Scientific research in a totalitarian regime or a dictatorship is strictly controlled by the state apparatus
Scientific research in a totalitarian regime or a dictatorship is strictly controlled by the state apparatus. Censorship is an essential element in the structure of such a state, and the repressive apparatus is its hard core. The communist state had as its basis ideology. Knowledge of history was essential, and got special attention from the Securitate, the repressive apparatus of Communist Romania, which it controlled ideologically. The process of ideologizing social sciences and the humanities was part of the propaganda. History was no exception, it was subject to ideology like everything else, and part of that was archaeology. Even more than that, the heritage of historical sciences was struck brutally, and in the case of some historians, we can talk about physical brutality. The repressive apparatus jailed historians of the old regime, either for the political positions they held, or for their scientific opinions. Illustrious historians like Gheorghe Brătianu, Constantin C. Giurescu, Petre P. Panaitescu, Silviu Dragomir, and others, were put in prison starting in 1950. Some died there, like Gheorghe Brătianu, others managed to survive until 1964, the year of the general amnesty for political detainees.
Archaeologist Marian Cosac is a professor with the Valahia University of Targoviste, and editor of a volume of select documents from the archives of the former Securitate, about the manner in which the intelligence service of communist Romania directed archaeological research before 1989. It has to be said that archaeology was another area in which the Securitate stepped in with brutality, setting the topics and imposing conclusions. It was about the ideas and theses that could be ideologically supported, and appointing the panels of archaeologists that could do research on a given site. The formation of the Romanian people and their continuity in Transylvania, Maramures, Banat, and Dobrogea were more than ideas that had to transpire from any and all archaeological digs. It was an obsession, it was the most important conclusion. Hand in hand with continuity was historical truth. The above mentioned provinces were assigned special attention because of the historical differences with Hungary and Bulgaria. It had to be that Romania's arguments must derive from any research into the territories that united with Romania in 1878 and 1918.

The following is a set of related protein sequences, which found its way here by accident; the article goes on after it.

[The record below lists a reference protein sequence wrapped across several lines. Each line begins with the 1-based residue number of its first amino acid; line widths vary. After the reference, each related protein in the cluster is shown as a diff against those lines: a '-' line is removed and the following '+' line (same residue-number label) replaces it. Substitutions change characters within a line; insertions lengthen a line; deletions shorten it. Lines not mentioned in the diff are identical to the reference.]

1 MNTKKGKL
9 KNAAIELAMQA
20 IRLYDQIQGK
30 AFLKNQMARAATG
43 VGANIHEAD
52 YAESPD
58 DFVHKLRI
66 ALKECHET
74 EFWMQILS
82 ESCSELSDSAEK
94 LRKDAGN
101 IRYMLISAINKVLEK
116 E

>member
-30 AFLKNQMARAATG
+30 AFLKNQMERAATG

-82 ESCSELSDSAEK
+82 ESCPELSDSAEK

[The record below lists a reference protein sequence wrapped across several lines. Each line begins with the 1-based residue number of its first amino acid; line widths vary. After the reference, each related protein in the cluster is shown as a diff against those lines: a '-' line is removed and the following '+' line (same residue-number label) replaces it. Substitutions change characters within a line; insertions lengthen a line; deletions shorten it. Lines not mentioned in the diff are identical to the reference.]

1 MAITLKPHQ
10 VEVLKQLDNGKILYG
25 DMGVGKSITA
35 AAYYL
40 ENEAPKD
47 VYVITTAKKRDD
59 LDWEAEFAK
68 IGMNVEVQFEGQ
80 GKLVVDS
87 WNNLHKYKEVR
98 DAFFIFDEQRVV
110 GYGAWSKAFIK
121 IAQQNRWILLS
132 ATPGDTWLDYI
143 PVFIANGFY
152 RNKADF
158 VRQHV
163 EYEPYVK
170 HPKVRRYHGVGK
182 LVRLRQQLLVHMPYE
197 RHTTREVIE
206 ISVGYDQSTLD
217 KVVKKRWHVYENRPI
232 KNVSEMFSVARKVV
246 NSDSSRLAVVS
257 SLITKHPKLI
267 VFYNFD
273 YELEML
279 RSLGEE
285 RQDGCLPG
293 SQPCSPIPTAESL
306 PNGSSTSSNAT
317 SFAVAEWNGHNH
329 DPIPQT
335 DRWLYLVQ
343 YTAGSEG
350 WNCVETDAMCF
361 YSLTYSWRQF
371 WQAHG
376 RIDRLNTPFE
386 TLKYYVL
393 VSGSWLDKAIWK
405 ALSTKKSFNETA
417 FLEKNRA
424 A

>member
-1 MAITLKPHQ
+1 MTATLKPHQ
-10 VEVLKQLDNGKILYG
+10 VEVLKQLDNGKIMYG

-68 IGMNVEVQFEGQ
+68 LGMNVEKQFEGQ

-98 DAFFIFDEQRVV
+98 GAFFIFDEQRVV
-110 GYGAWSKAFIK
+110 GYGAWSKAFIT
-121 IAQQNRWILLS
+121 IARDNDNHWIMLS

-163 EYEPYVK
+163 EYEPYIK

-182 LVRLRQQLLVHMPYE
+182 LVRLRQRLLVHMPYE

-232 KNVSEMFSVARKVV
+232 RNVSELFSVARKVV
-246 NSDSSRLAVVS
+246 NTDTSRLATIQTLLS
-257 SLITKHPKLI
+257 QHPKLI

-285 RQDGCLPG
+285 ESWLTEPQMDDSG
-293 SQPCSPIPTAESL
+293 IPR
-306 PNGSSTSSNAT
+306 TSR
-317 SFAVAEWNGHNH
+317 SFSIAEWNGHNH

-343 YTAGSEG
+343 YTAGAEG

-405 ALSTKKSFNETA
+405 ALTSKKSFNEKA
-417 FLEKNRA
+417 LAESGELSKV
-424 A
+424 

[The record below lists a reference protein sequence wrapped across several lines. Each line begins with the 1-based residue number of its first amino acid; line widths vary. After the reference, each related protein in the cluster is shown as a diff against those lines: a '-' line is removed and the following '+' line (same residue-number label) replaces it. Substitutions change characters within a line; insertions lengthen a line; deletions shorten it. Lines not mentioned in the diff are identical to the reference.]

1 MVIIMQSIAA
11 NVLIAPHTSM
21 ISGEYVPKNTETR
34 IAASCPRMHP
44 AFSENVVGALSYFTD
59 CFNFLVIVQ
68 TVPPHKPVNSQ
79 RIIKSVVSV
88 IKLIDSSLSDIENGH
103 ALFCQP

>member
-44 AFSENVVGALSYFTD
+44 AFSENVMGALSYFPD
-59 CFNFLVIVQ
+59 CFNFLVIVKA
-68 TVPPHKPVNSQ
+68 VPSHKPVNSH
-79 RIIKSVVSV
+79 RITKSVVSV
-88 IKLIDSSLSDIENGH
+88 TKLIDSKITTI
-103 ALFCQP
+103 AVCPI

However, this was not an exclusive practice of the Romanian Securitate. Other repression apparatuses from other communist states had the same kind of intervention for purposes of justification. We asked Marian Cosac how the Securitate assigned archaeologists research tasks and the conclusions they had to reach:
“The Securitate had a vast, extremely vast, network of informants in all history museums in Romania. This network of informants guaranteed the correct scientific interpretation of archaeological data. The officers of Direction I of the Securitate did not have the ability to understand the language of archaeology. Unfortunately, accusations of non-compliance with historical truth came from colleagues, not Securitate officers. To the extent that the data reached the officers, they intervened by opening a surveillance case. Some archaeologists found themselves in the situation in which, while expressing well supported scientific arguments, they became enemies of the Romanian state, placed in the category of those who warped historical truth.”
The intervention of the Securitate in archaeological research also had personal consequences. There were cases of archaeologists who, to their merit, had the courage to put up opposition to the egregious meddling of the authorities in the meticulous work of archaeologists. Florin Medelet, from the Timis Museum of History had to suffer for his opposition, says Marian Cosac, who found in the archives his surveillance file:
“Florin Medelet was one of the archaeologists who came to the attention of the Securitate because of an unfortunate find. This find consisted of three Roman bricks found while digging near the foundation of a block of flats. The three Roman bricks were interpreted by a historian specializing in the modern period, Ioan Dimitrie Suciu, as being clear proof of the continuity and presence of the Roman factor in the Banat area. He identified the presence of a Roman castrum in the founding area of the city of Timisoara, with the three bricks presented as incontestable proof. As an archaeologist, Medelet rejected this hypothesis. This rejection resulted in a surveillance case being opened, and this had dire consequences on his scientific, and even personal, evolution. He was dismissed from his managerial position, he got demoted to the lowest rank, that of museographer. He was banned from publishing studies in archaeology, he was put under surveillance, and was prevented from applying for a PhD. The direct effects on Florin Medelet were catastrophic. Medelet is an undisputed personality in archaeological research in the Banat area, he shaped an entire school of archaeology.”
Between 1945 and 1989, archaeology was a science heavily influenced by ideology. Neutral research had a lot to suffer, and many honest scientific conclusions gathered dust on a shelf, forgotten.